ROBERT GLENDINNING, SHORTSTOP
|Born: October 6, 1995
Height: 6′ 2″
Drafted: 21st Round, 628th Overall, 2017
How Acquired: Draft
College: University of Missouri
WTM’s PLAYER PROFILE
|Glendinning started a string of four straight college shortstops for the Pirates, all drafted as juniors. Surprisingly, the team signed all of them. Glendinning didn’t make Baseball America’s top 500 draft prospect list, but he was rated 8th overall in their draft rankings for Missouri, which received a five-star grade for its draft class. He hit for a 274/386/463 line in 201 at-bats in 2017, with seven homers. It was his first season in Division I baseball, as he’d previously played for Northern Iowa Community College before transferring to Missouri. He hails from much further away, as he’s from Scarborough, Australia. Glendinning saw an increase in power in 2017 after putting on some weight over the offseason. He’s shown a strong arm on the field, with the ability to hit 90 MPH off the mound. That arm strength and his athleticism could allow him to stay on the left side of the infield.
Glendinning didn’t join Morgantown until mid-July. He split time after that between short, third and DH, with half his games coming at short. He didn’t do much at the plate beyond drawing walks and he struck out in over a third of his plate appearances.
Glendinning made good progress with his hitting. The Pirates initially sent him back to Morgantown and he struggled in June, but in July he started hitting and, at mid-month, the Pirates promoted him to West Virginia. He continued hitting well there. Overall, he made better contact and showed some power. He hit well against LHPs, with an .822 OPS. He split his time between second and short at Morgantown, then at West Virginia played more at second and third.
Glendinning seemed to have settled in as an organizational utility player, but he suddenly started to hit, a lot, at Bradenton. He actually started the season at Altoona due to an opening there, but once he got to Bradenton he hit his way into the lineup at shortstop (with Oneil Cruz hurt). He put up huge numbers for the pitching-dominated Florida State League; in fact, he was the best hitter in the league, although he was a little old for the level. Had he qualified, he’d have led the league in average, slugging and OPS, the last two by wide margins. The Pirates promoted Glendinning to Altoona in mid-June. He initially played short there, then third when Cruz was promoted, until he missed the last three weeks with an injury. He continued mashing the ball at first, with a .999 OPS in 15 June games, but he hit a bad slump in July, with just a .530 OPS. He seemed to be coming around in August when he went out with an ankle injury. Overall, Glendinning hammered LHPs for a .958 OPS, compared to .820 against RHPs. His defense at short and third was probably more passable than anything, although his range isn’t bad.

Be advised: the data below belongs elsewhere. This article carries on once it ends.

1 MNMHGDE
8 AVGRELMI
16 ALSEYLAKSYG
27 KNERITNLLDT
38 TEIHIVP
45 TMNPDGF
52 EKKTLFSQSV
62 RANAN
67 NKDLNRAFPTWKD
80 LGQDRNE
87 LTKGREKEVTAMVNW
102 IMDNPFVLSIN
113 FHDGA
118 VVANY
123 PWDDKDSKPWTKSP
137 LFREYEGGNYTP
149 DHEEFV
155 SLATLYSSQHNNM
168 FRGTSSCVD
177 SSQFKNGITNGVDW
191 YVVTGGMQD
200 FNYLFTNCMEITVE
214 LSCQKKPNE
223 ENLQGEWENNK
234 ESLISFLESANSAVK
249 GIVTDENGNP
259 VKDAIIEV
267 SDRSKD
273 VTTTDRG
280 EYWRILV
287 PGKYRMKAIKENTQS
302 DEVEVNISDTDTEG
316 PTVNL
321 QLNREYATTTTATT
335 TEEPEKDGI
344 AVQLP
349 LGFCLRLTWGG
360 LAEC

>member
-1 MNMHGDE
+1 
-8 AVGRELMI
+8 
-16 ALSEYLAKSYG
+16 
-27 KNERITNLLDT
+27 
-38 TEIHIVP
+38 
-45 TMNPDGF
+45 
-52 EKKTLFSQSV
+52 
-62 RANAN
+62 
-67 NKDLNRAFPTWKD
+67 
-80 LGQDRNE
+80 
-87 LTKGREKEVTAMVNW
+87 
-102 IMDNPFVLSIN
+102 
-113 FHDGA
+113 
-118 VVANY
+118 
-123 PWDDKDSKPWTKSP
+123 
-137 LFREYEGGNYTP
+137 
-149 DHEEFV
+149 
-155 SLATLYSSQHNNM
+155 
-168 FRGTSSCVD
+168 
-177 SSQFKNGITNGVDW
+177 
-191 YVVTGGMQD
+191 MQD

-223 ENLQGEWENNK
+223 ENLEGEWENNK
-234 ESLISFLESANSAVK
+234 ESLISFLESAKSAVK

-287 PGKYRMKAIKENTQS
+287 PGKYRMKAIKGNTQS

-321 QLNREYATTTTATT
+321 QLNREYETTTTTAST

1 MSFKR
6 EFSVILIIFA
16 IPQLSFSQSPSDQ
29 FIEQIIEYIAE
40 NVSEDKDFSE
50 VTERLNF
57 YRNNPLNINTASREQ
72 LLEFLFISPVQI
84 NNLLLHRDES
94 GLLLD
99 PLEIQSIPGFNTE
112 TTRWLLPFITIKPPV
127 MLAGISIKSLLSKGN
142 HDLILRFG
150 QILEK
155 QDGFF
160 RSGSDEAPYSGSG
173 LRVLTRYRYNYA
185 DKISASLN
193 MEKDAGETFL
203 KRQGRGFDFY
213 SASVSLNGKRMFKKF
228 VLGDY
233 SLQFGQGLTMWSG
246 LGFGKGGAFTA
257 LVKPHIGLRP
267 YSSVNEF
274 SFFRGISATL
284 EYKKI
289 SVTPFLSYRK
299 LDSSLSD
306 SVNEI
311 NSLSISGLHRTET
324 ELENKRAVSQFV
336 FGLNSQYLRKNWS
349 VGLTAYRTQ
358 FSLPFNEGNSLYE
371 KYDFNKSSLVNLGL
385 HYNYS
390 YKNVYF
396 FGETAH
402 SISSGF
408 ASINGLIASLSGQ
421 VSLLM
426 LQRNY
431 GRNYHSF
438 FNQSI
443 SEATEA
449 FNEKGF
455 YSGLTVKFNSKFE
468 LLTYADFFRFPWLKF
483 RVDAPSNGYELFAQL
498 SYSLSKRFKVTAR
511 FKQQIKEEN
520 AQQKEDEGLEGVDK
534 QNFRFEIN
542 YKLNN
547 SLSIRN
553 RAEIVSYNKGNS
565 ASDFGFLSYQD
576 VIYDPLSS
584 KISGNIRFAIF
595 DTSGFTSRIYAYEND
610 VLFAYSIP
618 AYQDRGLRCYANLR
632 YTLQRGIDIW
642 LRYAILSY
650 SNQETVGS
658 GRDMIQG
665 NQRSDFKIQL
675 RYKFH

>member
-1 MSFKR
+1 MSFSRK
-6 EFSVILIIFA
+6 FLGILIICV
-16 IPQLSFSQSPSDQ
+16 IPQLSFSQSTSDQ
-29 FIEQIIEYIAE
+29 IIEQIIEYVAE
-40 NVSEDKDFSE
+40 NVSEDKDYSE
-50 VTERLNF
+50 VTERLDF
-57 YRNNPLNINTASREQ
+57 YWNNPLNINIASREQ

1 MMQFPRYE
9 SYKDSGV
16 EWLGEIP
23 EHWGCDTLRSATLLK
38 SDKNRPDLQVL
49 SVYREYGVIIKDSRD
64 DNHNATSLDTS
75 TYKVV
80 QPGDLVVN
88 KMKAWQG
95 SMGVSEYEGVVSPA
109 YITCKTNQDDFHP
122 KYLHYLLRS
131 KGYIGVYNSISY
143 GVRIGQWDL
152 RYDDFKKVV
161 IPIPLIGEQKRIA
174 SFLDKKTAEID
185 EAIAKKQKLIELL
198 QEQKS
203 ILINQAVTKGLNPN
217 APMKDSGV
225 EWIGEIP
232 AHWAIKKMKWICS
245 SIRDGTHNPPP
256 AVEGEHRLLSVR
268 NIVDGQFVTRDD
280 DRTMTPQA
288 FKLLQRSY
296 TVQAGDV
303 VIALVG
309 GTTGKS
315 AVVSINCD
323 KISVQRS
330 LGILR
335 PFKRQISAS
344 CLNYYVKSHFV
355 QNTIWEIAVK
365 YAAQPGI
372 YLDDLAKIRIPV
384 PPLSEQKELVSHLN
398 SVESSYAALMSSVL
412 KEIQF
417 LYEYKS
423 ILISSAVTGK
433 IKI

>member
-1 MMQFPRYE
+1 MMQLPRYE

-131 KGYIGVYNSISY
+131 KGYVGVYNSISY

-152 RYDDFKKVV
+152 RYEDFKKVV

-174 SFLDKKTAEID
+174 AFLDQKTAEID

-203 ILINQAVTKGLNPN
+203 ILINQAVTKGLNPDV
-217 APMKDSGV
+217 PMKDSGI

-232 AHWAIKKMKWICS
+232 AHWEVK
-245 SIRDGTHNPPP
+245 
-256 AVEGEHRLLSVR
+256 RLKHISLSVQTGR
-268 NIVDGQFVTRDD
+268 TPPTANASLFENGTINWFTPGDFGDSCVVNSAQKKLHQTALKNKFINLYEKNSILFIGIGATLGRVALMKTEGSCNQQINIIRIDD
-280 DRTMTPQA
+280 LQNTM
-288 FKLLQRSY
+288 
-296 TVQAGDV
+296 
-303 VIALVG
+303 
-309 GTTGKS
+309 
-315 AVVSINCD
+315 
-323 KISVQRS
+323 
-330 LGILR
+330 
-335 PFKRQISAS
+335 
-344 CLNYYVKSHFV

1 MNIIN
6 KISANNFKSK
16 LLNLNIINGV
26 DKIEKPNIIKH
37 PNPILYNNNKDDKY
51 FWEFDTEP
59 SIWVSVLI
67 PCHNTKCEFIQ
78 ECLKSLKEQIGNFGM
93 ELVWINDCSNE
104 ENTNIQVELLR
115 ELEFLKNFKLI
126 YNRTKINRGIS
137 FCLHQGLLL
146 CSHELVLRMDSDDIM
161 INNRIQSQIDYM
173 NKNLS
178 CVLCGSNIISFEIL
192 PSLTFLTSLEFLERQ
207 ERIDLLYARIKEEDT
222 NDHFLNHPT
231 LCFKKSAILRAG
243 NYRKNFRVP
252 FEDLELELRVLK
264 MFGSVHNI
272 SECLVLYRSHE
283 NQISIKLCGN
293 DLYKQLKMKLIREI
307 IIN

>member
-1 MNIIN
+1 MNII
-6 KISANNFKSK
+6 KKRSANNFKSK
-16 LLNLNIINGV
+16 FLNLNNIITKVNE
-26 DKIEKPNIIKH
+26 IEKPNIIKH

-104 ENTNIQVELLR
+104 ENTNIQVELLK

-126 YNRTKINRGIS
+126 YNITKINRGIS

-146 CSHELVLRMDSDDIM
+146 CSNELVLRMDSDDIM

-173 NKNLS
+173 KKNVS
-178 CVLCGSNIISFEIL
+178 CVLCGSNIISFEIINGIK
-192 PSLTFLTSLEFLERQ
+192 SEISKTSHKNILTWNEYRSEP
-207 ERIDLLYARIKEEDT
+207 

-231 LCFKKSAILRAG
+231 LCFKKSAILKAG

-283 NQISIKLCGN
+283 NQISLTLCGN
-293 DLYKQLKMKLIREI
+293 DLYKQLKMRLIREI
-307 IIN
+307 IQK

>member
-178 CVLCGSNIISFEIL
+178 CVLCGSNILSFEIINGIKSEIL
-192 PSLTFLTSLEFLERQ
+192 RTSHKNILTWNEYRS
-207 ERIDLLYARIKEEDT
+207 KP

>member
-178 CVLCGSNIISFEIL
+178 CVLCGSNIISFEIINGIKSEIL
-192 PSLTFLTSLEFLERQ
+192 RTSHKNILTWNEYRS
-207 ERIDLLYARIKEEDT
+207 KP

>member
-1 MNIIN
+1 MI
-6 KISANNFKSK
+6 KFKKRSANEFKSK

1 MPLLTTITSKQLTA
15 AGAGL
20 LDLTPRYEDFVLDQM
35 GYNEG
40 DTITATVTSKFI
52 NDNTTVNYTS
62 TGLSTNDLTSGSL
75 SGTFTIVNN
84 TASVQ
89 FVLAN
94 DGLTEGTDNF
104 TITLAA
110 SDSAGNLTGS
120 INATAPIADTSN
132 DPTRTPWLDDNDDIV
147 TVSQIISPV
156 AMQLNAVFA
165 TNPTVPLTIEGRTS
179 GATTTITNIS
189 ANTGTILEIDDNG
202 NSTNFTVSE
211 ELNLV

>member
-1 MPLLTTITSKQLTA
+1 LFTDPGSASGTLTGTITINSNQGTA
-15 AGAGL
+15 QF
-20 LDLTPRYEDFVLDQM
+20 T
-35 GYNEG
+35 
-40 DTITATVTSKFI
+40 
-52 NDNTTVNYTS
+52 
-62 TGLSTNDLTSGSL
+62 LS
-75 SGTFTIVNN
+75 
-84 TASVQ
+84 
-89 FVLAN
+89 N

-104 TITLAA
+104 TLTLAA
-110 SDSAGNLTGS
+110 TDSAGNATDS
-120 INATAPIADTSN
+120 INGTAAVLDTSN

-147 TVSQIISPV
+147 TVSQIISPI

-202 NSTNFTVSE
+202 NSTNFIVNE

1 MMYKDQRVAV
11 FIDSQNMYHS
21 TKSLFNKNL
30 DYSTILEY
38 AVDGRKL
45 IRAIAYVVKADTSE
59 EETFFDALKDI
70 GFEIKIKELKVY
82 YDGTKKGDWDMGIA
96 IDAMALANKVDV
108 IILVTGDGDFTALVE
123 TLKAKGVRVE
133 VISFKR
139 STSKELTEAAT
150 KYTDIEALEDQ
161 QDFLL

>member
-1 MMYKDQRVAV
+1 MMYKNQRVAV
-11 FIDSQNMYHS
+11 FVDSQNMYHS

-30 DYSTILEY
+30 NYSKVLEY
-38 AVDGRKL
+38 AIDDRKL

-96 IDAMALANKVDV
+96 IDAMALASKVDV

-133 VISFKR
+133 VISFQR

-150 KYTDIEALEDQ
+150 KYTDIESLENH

It’ll be interesting to see what the Pirates have with Glendinning. He’ll be 24 at the start of 2020, but considering that he’s from Australia, it’s plausible that he just needed more time to catch up to the competition he’s faced. He’s not even eligible for the Rule 5 draft for another year.
|2020: Minor league contract
MiLB FA Eligible: 2023
MLB FA Eligible:
Rule 5 Eligible: 2020
Added to 40-Man:
Options Remaining: 3
MLB Service Time: 0.000
|June 14, 2017: Drafted by the Pittsburgh Pirates in the 21st round, 628th overall pick; signed on June 21.|